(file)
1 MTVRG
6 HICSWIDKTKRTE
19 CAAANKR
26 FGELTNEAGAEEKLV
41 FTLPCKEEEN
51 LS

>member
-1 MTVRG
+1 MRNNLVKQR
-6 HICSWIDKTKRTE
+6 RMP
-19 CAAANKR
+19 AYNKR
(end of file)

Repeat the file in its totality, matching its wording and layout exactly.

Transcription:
1 MTVRG
6 HICSWIDKTKRTE
19 CAAANKR
26 FGELTNEAGAEEKLV
41 FTLPCKEEEN
51 LS

>member
-1 MTVRG
+1 MRNNLVKQR
-6 HICSWIDKTKRTE
+6 RMP
-19 CAAANKR
+19 AYNKR